66. No, it’s specification of services offered.

  67. You shouldn’t worry about laws of the present day but the sin that determines your eternity. B1Jetmetch

  68. So you cannot use the excuse that “sexual orientation” is a choice.
    That was my point. Mr. Phillips can choose another religion.

  69. With all due respect Ma’am. That’s is MY BUSINESS and mine alone. What I do or fail to do in the eyes of God is between us. I have never liked organized religion as far as I was concerned. I have never liked the image of Holier than Thou. Wether that image is illusionary or not. You don’t get to dictate what Faith one should follow. That has caused MORE WARS AND HUMAN MISERY than any other reason to go to War. We fled Europe to escape that in 1620. Now here we are four centuries later and Christianity in this country is more worried about saving non believers than cleaning up their own backyards. As far as I’m concerned I would never do business in any store where the owner had a religious objection. But the incessant laws that the Social Conservative Do Gooders that they have tried over and over again to regulate morality concerning sex, sexual orientation in particular, has LEFT US IN A VERY VERY FOUL MOOD. And are trying to give them a taste of their own bitter medicine. Right or wrong we are fed up with fighting for the same things you and yours enjoy. . And IT IS BITTER MEDICINE INDEED. Worry about your own congregation and others that are part of your church OR WANT TO BE PART OF YOUR GROUP. Stop trying to get those of us to follow your faith. I give respect and credit where that respect and credit is earned on a personal level. I HAVE ALWAYS RESPECTED RELIGION AND THOSE THAT BELIEVE IN THAT RELIGION. All religions. Not just the three monotheistic Judeism, Christianity, and Islam. Social Conservatives started this fight. Correction. Society started this fight in 1969 in A Bar in New York City Called Stonewall.

  70. It’s still the same to me.

    All you’ve added is a claim that the bigot is also a hypocrite. A claim I can agree too.

    But I want to do business with a HYPOCRITICAL bigot even less than I want to do business with a regular bigot. I still want to boycott the discriminator who would not approve of my sexuality, and take my business to someone tolerant of it, rather than forcing the hypocritical bigot to take my money.

    The approach is still backwards and stupid and the exact opposite of the tactics employed just years ago. It’d be like instead of boycotting Chick Fil A for the statements of the owner, the LGBT community decided to ONLY get food from Chick Fil A.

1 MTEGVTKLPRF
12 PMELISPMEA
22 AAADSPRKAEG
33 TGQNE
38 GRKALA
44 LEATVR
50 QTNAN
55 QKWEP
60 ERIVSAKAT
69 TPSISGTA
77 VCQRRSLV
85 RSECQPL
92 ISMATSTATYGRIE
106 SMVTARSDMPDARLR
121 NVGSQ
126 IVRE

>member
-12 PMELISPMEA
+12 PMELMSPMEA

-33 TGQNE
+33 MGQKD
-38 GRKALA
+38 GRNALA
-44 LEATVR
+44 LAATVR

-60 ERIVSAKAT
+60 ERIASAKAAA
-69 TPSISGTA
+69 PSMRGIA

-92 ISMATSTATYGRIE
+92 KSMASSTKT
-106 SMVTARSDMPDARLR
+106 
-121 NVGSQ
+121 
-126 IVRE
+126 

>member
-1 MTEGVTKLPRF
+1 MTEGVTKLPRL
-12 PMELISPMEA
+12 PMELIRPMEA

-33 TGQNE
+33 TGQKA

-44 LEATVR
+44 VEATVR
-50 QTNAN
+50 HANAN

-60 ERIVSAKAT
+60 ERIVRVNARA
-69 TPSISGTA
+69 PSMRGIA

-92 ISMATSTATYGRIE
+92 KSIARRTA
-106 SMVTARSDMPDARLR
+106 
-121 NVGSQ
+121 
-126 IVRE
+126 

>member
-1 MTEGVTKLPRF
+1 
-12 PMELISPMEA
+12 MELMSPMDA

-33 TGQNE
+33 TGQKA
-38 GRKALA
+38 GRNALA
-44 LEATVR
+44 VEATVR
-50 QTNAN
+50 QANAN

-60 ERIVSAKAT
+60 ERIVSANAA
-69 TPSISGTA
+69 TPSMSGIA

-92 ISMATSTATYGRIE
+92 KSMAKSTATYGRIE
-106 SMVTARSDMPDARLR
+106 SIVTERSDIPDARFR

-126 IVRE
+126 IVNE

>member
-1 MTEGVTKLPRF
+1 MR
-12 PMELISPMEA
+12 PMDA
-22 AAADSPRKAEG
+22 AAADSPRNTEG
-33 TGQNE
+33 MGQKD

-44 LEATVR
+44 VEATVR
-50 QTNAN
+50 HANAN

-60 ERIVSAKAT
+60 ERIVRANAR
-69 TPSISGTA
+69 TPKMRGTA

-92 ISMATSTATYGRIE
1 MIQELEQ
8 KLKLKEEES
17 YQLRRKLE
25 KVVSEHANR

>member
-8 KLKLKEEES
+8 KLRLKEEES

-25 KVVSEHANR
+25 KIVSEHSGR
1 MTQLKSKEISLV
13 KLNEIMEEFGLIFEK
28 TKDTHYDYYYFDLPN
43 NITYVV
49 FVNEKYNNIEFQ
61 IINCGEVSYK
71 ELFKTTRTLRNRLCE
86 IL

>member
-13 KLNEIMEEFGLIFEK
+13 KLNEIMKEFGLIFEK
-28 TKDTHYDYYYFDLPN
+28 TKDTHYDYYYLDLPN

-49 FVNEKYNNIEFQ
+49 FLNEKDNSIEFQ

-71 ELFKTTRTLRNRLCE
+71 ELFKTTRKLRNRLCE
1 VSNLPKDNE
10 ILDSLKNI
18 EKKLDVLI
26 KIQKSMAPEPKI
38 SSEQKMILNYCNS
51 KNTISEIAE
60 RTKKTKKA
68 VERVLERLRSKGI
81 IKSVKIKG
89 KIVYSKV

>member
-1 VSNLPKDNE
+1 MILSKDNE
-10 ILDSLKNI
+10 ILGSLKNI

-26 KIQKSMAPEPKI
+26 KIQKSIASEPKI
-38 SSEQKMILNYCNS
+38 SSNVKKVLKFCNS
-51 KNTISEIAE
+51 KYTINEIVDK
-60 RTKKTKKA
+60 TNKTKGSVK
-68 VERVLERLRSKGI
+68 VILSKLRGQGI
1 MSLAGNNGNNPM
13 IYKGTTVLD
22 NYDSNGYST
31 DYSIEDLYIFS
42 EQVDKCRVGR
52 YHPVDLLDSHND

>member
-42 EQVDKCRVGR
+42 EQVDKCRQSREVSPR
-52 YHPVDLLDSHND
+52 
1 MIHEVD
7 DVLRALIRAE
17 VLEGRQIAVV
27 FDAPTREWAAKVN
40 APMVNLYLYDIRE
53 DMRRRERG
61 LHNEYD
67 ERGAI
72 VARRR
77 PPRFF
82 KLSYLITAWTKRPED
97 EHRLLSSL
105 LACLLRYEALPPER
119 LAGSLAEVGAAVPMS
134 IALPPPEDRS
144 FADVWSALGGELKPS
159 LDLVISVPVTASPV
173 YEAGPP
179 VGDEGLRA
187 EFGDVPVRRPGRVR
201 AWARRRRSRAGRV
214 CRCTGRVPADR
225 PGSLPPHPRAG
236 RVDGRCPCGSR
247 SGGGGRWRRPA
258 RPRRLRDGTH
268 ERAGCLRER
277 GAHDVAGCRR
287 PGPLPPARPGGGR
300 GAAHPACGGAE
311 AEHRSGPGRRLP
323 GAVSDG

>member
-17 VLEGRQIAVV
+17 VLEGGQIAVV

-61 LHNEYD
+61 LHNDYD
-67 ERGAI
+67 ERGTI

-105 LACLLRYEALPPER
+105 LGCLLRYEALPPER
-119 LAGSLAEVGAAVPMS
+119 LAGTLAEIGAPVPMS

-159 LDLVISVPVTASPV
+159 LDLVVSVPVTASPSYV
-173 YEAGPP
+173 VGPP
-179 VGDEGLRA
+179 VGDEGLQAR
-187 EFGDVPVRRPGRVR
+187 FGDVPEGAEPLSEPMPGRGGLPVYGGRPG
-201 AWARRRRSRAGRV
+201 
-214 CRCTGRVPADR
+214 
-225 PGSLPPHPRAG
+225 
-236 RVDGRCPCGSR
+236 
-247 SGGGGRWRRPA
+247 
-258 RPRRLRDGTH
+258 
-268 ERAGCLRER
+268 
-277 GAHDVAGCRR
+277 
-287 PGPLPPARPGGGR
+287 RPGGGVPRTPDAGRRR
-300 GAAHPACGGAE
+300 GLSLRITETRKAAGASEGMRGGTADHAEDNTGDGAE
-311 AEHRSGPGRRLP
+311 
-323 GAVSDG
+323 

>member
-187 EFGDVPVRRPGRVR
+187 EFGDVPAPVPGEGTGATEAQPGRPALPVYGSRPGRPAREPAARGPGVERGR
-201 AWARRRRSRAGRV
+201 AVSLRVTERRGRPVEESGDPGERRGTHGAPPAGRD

Boycotts should be the response to these incidents, not these weird misguided anti-boycotts.

  71. That is the most unusual argument I ever read on the subject of Rome, and having read extensively on the subject, it is also the first time I ever heard such a claim.

  72. Well, I think the evidence shows that Rome fell for a variety of reasons, it’s fall can’t be pegged to one specific influence. In any case all “empires” rise and fall with the tides, and as to venues, I’ve no doubt there are always lingering influences that carry over to the next up and coming regime. I will concede this, Rome was probably a very good example of why Church and State should not be linked officially.

  73. “Dark Ages,” is the term I was accustomed to in the days of my grammar school education, and I still find references to it today. It is, of course a very imprecise phrase. But for all the caterwauling about Rome from the Left, about Christianity, and from the Right about Rome’s latter depravity. I simply have to shrug my shoulders and declare: When it comes to human tendencies and behavior, tomorrow is the same as yesterday and there’s nothing new under the sun. There may be periodic waves of revival, restoration, and reformation when the moral compass points north once again for a time, but the natural trend will be downward until the culmination when Jesus reclaims the world for eternity. A final thought. History and it’s interpretation is rarely examined with complete objectivity.

  74. It’s the sort of thing you read about in real histories on the subject, not the usual Sunday School propaganda put out by the Family Research Council. The fact that Roman officers in the time of Christ had gay lovers away from Rome is well-document and relevant, since the “beloved” servant of the Roman centurion that Christ famously healed in the New Testament was probably the Roman officer’s gay lover in the field. Most progressive Christians accept that explanation as valid, based on available research and evidence.

  75. We are basically in agreement. I don’t want to give them money either. But I think this is not going to play out the way the fundelibangelists think it will. For the few that wish to be public bigots, they may find that the cost will be much greater than they are prepared for. But frankly, I don’t care about them, and can only say two things about it:

    Be careful of what you wish for, because you may get it.

    And karma can be a real bitch

  76. The issue is not the orientation. Mr. PHillips has said he provides services to anyone and sexual orientation is not relevant. Providing support for a ceremony is a conflict of religious conscience for him. A couple chosing to have a ceremony (a behavior) is their choice. Teh current law forces a person to support the choice of another person even if it is contrary to his or her personally held religious belief. This is what SCOTUS has to deconflict.